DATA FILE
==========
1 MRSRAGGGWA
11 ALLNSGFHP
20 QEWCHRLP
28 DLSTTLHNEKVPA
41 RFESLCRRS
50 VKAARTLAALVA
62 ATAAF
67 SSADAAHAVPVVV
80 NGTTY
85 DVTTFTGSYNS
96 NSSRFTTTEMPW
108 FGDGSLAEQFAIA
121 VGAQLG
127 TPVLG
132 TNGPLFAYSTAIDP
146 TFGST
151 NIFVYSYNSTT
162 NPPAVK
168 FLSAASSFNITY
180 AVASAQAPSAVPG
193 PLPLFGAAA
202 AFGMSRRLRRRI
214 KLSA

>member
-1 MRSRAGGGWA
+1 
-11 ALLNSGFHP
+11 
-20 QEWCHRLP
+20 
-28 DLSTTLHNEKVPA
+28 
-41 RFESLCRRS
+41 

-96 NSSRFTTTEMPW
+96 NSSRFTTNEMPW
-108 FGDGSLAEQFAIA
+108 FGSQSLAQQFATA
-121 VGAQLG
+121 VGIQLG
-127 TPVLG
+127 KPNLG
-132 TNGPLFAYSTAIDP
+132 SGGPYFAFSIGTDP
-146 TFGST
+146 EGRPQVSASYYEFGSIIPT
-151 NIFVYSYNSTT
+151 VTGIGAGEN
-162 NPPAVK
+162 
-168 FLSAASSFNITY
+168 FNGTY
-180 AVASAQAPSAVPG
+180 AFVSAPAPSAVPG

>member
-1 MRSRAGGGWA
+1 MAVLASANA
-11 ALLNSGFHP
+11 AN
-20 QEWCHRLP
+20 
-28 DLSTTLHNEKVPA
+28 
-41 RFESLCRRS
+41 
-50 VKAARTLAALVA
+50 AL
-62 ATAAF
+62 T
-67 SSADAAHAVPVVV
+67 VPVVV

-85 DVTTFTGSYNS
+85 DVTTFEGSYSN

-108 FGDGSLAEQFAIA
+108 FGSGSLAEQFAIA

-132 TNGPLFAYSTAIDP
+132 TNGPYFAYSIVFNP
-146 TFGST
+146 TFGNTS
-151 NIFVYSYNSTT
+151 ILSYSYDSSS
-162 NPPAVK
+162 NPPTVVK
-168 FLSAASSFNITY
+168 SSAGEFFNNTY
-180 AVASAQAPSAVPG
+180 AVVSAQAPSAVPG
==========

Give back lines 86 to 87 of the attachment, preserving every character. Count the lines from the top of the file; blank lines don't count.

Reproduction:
-180 AVASAQAPSAVPG
+180 AVVSAQAPSAVPG